Friday, May 29, 2020
I started this design by drawing my baseline for the word as well as a light guideline for the shape of the arch over the word. If it helps you to have a centre line through the word and the arch then by all means, draw one in. I tend to keep my garland designs more organic, so I don't try to centre the arch precisely over the work. I think this also is rooted in my training as as florist. Nothing was measured, everything developed in the arrangement through training your eyes to visually balance a design.
Next, start with a cluster of florals near the centre of the top garland. I used bleedproof white, a Hunt 21 pen point and my straight holder on a periwinkle colour cardstock.
The cartouche designs that create the cascading shape of the garland are expanded from the centre outward. I usually work on the left hand side of the design and then turn the paper to work on the right hand side of the design. When working on a flourish, you begin with your largest elements first. Accent strokes are added to flesh out the design and to balance the shape. Always think of your accent strokes as jewelry you are adding to enhance the design. They add a lot of visual weight to the design especially when colour is added. I used Fabercastell Polychromos pencils to embellish the design.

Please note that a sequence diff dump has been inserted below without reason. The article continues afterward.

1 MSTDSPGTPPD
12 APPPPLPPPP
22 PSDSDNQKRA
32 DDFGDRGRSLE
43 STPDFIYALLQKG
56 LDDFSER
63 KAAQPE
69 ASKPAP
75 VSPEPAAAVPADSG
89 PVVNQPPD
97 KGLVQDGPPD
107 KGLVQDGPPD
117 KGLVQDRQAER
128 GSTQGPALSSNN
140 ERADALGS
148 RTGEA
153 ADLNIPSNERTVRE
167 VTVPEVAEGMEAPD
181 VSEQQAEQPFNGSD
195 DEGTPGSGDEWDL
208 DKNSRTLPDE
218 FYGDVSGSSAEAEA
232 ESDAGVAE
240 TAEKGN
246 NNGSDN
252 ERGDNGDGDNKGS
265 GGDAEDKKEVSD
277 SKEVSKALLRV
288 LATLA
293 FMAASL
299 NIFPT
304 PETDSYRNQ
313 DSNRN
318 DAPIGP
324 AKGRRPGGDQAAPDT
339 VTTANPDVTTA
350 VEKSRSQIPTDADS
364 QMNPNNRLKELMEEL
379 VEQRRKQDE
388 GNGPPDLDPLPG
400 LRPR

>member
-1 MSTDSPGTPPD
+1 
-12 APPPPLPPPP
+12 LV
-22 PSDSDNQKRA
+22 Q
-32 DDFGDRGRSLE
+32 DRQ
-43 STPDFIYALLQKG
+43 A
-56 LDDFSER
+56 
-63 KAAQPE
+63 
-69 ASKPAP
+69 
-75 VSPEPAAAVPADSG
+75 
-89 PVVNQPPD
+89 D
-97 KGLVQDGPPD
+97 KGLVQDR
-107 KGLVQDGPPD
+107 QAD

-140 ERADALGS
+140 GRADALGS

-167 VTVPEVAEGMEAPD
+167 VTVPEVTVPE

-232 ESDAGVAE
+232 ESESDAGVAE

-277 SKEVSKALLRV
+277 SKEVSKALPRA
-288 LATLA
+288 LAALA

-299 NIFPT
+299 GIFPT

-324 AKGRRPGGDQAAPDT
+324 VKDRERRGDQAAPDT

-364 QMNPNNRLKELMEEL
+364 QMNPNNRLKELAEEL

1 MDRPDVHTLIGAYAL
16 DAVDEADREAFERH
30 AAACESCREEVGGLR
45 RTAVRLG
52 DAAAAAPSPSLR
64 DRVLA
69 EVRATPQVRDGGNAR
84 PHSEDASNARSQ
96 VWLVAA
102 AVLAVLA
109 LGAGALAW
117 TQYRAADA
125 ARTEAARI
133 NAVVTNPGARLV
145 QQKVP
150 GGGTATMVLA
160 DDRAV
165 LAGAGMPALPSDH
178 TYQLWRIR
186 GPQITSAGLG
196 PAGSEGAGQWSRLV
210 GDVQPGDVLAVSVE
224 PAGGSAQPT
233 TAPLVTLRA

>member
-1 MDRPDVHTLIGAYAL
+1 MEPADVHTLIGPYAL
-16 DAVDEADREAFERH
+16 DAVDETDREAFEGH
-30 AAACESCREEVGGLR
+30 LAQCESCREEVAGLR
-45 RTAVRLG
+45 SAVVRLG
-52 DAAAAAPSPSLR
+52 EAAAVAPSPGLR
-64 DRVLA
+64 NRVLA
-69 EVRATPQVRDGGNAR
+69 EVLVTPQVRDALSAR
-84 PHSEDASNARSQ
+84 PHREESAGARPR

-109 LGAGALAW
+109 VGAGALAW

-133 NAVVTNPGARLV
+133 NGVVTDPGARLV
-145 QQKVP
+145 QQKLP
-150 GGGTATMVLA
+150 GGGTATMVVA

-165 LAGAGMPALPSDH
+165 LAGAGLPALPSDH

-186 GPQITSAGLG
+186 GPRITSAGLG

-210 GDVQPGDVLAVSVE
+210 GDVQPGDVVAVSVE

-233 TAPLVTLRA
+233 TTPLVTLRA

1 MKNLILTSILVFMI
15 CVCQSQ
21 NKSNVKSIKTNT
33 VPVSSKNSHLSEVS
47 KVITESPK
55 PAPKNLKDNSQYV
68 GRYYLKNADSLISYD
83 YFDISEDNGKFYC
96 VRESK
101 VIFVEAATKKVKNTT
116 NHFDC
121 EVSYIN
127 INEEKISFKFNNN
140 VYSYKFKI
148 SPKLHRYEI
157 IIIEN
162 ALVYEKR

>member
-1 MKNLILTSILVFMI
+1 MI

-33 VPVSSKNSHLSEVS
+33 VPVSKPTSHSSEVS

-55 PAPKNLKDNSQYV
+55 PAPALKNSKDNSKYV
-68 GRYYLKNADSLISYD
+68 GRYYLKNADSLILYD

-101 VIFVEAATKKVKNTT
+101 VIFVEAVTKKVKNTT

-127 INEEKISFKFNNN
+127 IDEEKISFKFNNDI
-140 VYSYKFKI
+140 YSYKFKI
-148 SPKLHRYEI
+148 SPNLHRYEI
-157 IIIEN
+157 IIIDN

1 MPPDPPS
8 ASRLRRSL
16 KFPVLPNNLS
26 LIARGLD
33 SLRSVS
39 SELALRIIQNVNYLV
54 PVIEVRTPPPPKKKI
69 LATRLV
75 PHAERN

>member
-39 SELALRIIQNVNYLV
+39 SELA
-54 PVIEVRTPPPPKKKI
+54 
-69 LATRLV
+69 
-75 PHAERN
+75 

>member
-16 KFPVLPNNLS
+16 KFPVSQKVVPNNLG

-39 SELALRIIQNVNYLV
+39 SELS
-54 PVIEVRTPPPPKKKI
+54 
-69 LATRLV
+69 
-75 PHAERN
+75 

Tuesday, April 28, 2020
Next, I will pencil a centre line on my guidesheet as well on my art paper.
Using a light table and my measured lines of text I will pencil the baseline for each line of the composition. I use a stainless steel ruler that has very clear markings so my measurements can be precise. The simple process is to make sure you divide each line in text in half so it will be correctly centred on your art paper.
Once the pencilled baseline is in place, I will write the text in Spencerian Script while the guidesheet is being illuminated through the light table. This will allow you to maintain proper slant as well as finding the correct ascender and descender height. But it will also allow for a certain freedom in writing. You don't want your guidesheets to become iron bars for your text. They should gently guide without being overly restrictive.
The lettering is always done first. Once I am happy with the lettering on the art paper, I will proceed with the flourished border. My flourished borders are not preplanned or pencilled beyond the oval line that is drawn. I prefer the true offhand method of flourish which means my border is visually balanced rather than formally balanced. A formal balance would mean that each side is identical. I prefer the more organic and lively look of a true offhand flourished border.
If you have tried the wreath and the heart in my previous blog tutorial, I would encourage to you to try a larger layout and design. The oval border is a great project with lots of opportunity for flourishing.